The Planning System Framework consists of three plans for specific and investment planning and four plans for the core area of planning which are:


A) Core Area of Planning

A perspective plan for a period of 20 to 30 years should be developed, with a focus on building a vision and a framework for policy for urban and regional development. These include the Long-term Perspective Vision Document, Concept Plan, and Mission Statement, among other plans.


The purpose of the regional plan, which has a 20-year time frame, is to identify the region and regional resources for development, within which the District Planning Committee will prepare and control settlement (urban and rural) plans. Regional and sub-regional plans are examples.


Every five years, a review of the development plan is provided, with the goal of preparing a comprehensive development plan for urban and peri-urban regions that are under the supervision of the Development Authority or Metropolitan Planning Committee. District Development Plans, City/Metropolitan Development Plans, Master Plans of City Utilities, and Revised Development Plans are just a few of the plans that fall under this category.


Detailed sub-city landuse plans and integration with urban infrastructure, mobility, and services are included in the scope of the local area plan, which has a time span of 5–20 years and is subject to revision every 5 years. Town planning schemes, zonal/sub-city plans, ward committee plans, area plans, coastal zone management plans, and urban redevelopment plans are just a few of the plans that fall under this category. Local Councils are established in Mizoram to formulate and implement Local Area Plans.


Specific and Investment Planning

With the aim of identifying the needs of the unique areas, which require specific plans within the framework of the development plan, the special purpose plan has a time span of 5 to 20 years and is included in the 30-year city utilities plan. The City Development Plan, Comprehensive Mobility Plan, City Sanitation Plan, Disaster Management Plan, Slum Redevelopment Plan, Tourism Master Plan, Environmental Conservation Plan, and Heritage Conservation Plan are just a few of the plans that fall under this category.


A one-year yearly plan that includes the translation of the development plan into the annual physical and financial resource requirements as well as monitoring the plan's execution with performance milestones. Investment plans, audit plans, and monitoring plans are just a few of the plans that fall under this category.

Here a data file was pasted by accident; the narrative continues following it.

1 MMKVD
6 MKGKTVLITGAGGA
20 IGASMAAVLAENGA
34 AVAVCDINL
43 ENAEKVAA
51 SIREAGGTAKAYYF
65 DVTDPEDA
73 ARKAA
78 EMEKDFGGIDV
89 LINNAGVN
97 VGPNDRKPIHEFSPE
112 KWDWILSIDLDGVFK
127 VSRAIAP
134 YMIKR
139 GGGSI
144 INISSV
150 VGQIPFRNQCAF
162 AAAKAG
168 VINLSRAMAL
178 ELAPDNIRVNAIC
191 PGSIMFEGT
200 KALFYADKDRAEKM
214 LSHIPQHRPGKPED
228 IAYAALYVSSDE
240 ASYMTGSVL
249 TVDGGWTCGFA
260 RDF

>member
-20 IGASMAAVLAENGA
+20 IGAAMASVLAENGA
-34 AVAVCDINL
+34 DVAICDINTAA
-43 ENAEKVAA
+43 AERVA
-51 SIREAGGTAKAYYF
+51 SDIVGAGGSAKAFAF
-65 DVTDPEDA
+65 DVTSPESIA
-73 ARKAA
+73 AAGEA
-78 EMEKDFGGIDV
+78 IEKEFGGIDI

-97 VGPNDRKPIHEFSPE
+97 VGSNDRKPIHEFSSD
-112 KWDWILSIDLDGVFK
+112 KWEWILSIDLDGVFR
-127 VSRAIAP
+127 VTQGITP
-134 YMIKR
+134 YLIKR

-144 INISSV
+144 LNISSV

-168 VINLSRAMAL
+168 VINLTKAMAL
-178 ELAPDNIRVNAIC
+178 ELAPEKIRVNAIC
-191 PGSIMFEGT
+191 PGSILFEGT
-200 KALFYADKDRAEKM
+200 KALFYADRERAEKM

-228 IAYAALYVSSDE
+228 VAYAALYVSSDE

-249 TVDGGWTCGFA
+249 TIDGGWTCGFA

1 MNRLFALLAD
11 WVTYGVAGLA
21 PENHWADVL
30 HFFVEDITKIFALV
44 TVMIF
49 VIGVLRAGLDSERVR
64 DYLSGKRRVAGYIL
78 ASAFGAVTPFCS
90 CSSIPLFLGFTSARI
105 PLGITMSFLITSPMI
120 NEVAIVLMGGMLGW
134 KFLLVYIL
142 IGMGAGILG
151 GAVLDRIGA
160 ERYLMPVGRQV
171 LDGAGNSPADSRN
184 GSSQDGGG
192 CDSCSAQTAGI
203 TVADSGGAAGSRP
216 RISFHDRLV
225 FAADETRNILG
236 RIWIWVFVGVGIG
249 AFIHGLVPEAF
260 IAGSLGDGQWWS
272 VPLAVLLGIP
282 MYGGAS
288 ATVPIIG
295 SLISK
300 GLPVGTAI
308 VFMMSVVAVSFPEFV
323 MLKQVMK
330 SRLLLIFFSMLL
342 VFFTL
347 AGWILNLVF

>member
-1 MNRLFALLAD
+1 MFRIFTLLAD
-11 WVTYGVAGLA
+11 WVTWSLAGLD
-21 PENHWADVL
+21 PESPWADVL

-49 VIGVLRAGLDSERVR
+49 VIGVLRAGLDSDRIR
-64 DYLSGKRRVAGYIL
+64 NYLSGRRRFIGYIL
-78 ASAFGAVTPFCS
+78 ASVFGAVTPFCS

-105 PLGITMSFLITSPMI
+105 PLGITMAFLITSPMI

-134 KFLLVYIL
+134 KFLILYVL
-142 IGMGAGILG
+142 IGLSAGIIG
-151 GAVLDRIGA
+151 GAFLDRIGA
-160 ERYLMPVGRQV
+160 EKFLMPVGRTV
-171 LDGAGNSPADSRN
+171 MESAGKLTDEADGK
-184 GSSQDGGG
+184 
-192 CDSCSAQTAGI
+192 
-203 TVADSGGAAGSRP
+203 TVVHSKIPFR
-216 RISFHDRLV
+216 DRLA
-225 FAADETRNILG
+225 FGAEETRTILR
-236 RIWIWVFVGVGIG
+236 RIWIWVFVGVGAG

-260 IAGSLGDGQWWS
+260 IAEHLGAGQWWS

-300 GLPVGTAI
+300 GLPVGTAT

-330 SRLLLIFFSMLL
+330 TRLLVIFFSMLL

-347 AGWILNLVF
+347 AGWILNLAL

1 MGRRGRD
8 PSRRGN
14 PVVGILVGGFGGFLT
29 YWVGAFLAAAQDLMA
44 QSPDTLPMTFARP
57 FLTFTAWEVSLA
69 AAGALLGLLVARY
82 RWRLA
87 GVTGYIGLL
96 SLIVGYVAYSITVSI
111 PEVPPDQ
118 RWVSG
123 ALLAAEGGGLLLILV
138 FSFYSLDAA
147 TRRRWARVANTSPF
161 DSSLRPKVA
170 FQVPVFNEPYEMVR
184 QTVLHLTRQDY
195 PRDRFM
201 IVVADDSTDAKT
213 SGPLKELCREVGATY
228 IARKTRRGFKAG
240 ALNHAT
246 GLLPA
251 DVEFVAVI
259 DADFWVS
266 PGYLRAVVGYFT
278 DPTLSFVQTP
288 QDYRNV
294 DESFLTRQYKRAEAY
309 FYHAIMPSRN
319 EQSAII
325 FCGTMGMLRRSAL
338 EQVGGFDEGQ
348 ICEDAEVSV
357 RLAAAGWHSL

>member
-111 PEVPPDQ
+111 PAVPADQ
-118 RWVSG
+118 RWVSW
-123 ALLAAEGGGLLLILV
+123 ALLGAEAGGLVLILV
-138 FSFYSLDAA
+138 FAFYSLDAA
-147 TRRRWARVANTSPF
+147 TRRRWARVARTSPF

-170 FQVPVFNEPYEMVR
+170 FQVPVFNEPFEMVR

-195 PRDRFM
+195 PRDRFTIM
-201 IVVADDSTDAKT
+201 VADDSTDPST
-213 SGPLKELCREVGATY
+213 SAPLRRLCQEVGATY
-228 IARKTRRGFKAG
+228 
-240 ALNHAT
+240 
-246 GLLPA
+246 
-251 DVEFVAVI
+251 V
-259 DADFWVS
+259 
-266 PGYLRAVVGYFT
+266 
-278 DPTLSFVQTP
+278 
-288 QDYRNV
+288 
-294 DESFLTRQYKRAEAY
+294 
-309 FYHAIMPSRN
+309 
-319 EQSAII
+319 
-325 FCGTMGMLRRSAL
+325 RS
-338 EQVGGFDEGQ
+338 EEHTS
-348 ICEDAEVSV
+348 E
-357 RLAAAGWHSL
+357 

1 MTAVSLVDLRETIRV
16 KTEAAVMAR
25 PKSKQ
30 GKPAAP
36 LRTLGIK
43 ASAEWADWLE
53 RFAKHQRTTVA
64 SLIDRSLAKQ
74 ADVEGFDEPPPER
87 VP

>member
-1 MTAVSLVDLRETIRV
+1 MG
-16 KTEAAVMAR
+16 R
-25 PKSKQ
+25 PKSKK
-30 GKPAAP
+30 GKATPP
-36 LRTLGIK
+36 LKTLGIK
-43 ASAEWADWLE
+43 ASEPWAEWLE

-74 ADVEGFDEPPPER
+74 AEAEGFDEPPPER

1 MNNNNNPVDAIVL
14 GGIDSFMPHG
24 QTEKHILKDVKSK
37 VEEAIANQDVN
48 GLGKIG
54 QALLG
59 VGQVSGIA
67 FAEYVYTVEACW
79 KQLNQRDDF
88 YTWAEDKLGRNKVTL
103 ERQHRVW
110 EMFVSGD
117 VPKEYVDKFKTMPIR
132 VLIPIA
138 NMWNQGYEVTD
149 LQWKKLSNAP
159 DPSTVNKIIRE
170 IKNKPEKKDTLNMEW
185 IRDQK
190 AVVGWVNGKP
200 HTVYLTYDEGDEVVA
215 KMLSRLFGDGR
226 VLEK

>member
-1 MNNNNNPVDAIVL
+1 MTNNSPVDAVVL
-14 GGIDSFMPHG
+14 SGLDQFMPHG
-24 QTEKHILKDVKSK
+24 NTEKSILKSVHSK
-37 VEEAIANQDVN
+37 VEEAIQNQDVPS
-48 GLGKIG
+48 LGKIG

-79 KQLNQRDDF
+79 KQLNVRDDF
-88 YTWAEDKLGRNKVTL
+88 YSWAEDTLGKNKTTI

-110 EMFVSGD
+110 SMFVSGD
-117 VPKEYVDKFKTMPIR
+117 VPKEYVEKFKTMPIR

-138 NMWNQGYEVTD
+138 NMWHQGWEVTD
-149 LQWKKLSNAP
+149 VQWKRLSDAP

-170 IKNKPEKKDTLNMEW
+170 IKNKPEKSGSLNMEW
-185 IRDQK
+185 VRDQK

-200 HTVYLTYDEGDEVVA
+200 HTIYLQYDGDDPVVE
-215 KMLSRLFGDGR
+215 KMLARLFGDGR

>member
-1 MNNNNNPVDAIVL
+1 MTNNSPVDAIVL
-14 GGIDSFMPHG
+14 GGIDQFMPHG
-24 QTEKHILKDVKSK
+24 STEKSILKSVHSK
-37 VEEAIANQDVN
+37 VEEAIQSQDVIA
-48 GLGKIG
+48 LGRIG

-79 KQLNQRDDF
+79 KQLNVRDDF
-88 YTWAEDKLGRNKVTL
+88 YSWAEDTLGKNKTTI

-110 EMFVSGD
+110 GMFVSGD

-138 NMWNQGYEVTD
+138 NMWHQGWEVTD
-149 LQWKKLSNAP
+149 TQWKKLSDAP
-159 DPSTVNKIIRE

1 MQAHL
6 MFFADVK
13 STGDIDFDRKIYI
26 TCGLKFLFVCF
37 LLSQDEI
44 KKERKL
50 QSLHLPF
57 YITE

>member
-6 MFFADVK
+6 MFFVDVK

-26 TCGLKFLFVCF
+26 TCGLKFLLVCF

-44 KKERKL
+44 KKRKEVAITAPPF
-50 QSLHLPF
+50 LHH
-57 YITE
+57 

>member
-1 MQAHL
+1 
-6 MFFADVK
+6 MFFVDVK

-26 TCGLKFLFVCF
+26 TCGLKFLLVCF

Project/Research with a 5- to 20-year time frame that focuses on project-related investments, costs, and returns; studies are needed before or after the creation of the plan. Pre-feasibility and feasibility studies, detailed project reports, schemes and sub-projects, surveys and studies, and riverfront development projects are just a few of the projects and studies that can fall under this category.

Assignment B


Answer the following questions in about 250 words each.


3. Discuss the role of cities in urbanisation.

Ans) Despite the fact that cities are often referred to as engines of growth and there is undoubtedly a wealth of literature on the subject, this rapid growth—especially social and economic growth—is accompanied by increased urbanisation, which is in part due to the structural shift of society from an agricultural to an industrial base. Urbanisation has a variety of effects on the social, economic, political, environmental, etc.


Social Aspects

Many people find themselves in an unsafe or unfriendly situation after leaving their home country. An increase in mental health disorders is attributed in part to the overall concern about the future. Urbanization also causes a greater reliance on others for a variety of needs, including the most fundamental ones like food, shelter, and transportation. This further degrades psychological health because of the increased need, as well as because of cultural differences and poor adjustment.


Economic Aspects

According to Takashi Fuji’s proposed connected premises, the Pacific Conference on Urban Growth noted in 1967 that the economic function of urban development rates on the following grounds:

  1. Labour specialisation boosts productivity.

  2. The efficiency of an iron economy is increased by functional area specialisation because it brings together a lot of resources—people, capital, and skills—in a small region, facilitating communication between different economic sectors.

  3. There is a correlation between capitalization and spatial efficiency; as more capital is put in a particular place, its economic efficiency rises.

  4. Concentrated accumulation of both capital and labour results from industrialization.


Equity-The Key Issue

The advantages of urbanization's economic gains are not accessible to all cities or citizens. As a result, roughly one in seven people worldwide reside in urban regions where they are impoverished. In cities with higher GDP, where many citizens lack access to essential infrastructure, such as basic water access, a health care system, educational institutions, waste collection, sanitation, etc., this condition is made much worse. Since income-based poverty lines do not take into account the expenses and reality of urban living, official figures frequently underestimate the extent of urban poverty.

4. Examine the role of State Election Commission.